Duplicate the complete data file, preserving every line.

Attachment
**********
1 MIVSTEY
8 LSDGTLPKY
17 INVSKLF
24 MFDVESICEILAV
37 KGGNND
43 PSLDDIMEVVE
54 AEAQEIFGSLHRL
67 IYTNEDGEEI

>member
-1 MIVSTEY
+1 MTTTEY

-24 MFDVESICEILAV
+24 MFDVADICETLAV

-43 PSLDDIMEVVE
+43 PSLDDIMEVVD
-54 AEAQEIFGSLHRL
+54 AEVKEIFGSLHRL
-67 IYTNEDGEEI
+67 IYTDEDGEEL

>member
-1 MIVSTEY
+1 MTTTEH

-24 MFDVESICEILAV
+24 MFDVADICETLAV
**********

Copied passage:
1 MIVSTEY
8 LSDGTLPKY
17 INVSKLF
24 MFDVESICEILAV
37 KGGNND
43 PSLDDIMEVVE
54 AEAQEIFGSLHRL
67 IYTNEDGEEI

>member
-1 MIVSTEY
+1 MTTTEY

-24 MFDVESICEILAV
+24 MFDVADICETLAV

-43 PSLDDIMEVVE
+43 PSLDDIMEVVD
-54 AEAQEIFGSLHRL
+54 AEVKEIFGSLHRL
-67 IYTNEDGEEI
+67 IYTDEDGEEL

>member
-1 MIVSTEY
+1 MTTTEH

-24 MFDVESICEILAV
+24 MFDVADICETLAV